Singapore Shelf: Theatre company turns to publishing comics

Checkpoint Theatre has kicked off its line of comics with two titles by writer and actor Myle Yan Tay.
Checkpoint Theatre has kicked off its line of comics with two titles by writer and actor Myle Yan Tay.PHOTO: CHECKPOINT THEATRE

SINGAPORE - In this monthly feature, The Sunday Times lines up five hot-off-the-press home-grown books for readers to dive into

1. Comics

Putu Piring

By Myle Yan Tay, illustrated by Shuxian Lee

Checkpoint Theatre/ Paperback ($9.90)/ E-book ($6.90)/ 20 pages/ Checkpoint Theatre's website

2. Comics

Through The Longkang #1


Putu Piring (left) and Through The Longkang #1, both by Myle Yan Tay. PHOTOS: CHECKPOINT THEATRE

By Myle Yan Tay, illustrated by Shuxian Lee

Checkpoint Theatre/ Paperback ($10.90)/ E-book ($7.90)/ 20 pages/ Checkpoint Theatre's website

Last year, as the pandemic shuttered performance venues, one Singapore theatre company made an unusual pivot - into comic book publishing.

Checkpoint Theatre has kicked off its line of comics with two titles by writer and actor Myle Yan Tay.

Both have a whiff - or more - of the supernatural. In Putu Piring, the narrator encounters the ghost of a wild boar. In Through The Longkang, the first of a series, a teenager climbs into a longkang to retrieve a football and finds himself in a sinister otherworld.

Checkpoint's joint artistic director Huzir Sulaiman, 47, is a long-time comics fan. "For me, this is much less a pivot than it is a fulfilment of a lifelong dream," he says.

While the closure of theatres last year was an existential threat to most arts groups, he says it presented Checkpoint with an opportunity to commit time and energy to other disciplines.

"Because we work with living creators who make original Singapore work, our process always starts with an idea and a blank page, and the idea can go into whichever format suits it best."

Putu Piring's first print run of 250 copies sold out quickly, leading to a second run of 500. Through The Longkang started with a run of 500.

Tay, 26, previously wrote comic book scripts, but for his own enjoyment, "like fanfiction".

His comic ideas come from experiences, such as cycling to buy putu piring from Haig Road, or even single images, like a swing going back and forth without anyone on it.

"A running idea across both comic books is the way Singapore's urban development manifests visually," he adds.

The second and third issues of Through The Longkang will be released in June and September, while another title, Rebranding For Sea Monsters by Luke Somasundram and Ethan Sim, will be out later this month.

"We want to tell the types of Singapore stories that haven't previously been told," says Huzir.

3. Fiction

Tinhead City, KL


PHOTO: EPIGRAM BOOKS

By Stuart Danker

Epigram Books/ Paperback/ 229 pages/ $20.22/ Available here

In a dystopian Kuala Lumpur where the air is toxic and the city is overrun by cyborgs, 19-year-old Zachary Ti is abandoned by his father and has to learn how to fend for himself. When he accidentally kills two cyborgs, he becomes a wanted man and winds up joining a morally questionable rebel faction.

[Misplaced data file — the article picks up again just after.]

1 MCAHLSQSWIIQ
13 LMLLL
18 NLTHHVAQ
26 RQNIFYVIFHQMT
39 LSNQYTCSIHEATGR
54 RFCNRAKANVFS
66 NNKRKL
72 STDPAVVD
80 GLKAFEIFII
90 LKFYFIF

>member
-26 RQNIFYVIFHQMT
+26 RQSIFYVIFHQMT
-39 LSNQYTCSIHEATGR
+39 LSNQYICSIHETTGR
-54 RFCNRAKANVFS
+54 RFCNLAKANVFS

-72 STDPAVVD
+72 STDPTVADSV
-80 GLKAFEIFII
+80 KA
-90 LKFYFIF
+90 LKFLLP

Stuart Danker, a Malaysia-based author whose previous jobs have included hairdresser, auditor, insurance salesman and roadie, made the Epigram Books Fiction longlist with this debut.

4. Non-fiction

The Northern Village


PHOTO: GODFREY ROBERT

Edited by Godfrey Robert

Naval Base Secondary School 1963 Book Project Committee/ Hardcover/ 121 pages/ $29.96/ Available here

This collection of 30 essays by the 1963 class of Naval Base Secondary School, now septuagenarians, captures life in the 1960s in the northern region of Singapore that comprised Chong Pang Village, the British Naval Base, Sembawang and Nee Soon - a place "steep in history, drowned in geography", as the book puts it.

The cohort of writers it features graduated in a significant year, when Singapore joined the Federation of Malaya.

The book is edited by Godfrey Robert, 73, a Naval Base clerk's son who later became The Straits Times sports editor, while poet Oliver Seet, who taught the class English and literature, penned a poem for his ex-students.

"What is noteworthy is that they all studied in a village school deep in the heart of Bah Tan Road," Seet, 83, writes in a foreword, "which was notoriously pitted with potholes and rugged laterite road surfaces that the teachers, most of whom car-pooled, dreaded driving on. It was a daily challenge to axle, car-suspension and backbone.

"The alternative was to take a pirate taxi; walking in from the bus stop was untenable as it was both hazardous and arduous especially on wet days."

He adds of his former students: "Teaching them was a privilege, educating them a prerogative."

5. Children's

Ace Agent Spycat and the Mayonnaise Mayhem


PHOTO: EPIGRAM BOOKS

By Darren Lim

Epigram Books/ Paperback/ 220 pages/ $13.80/ Available here

The feline agents of Lim's Ace Agent Spycat series return on a mission to stop master thieves Mac and Cheese, or The Finders Keepers, from stealing famous landmarks around the world.

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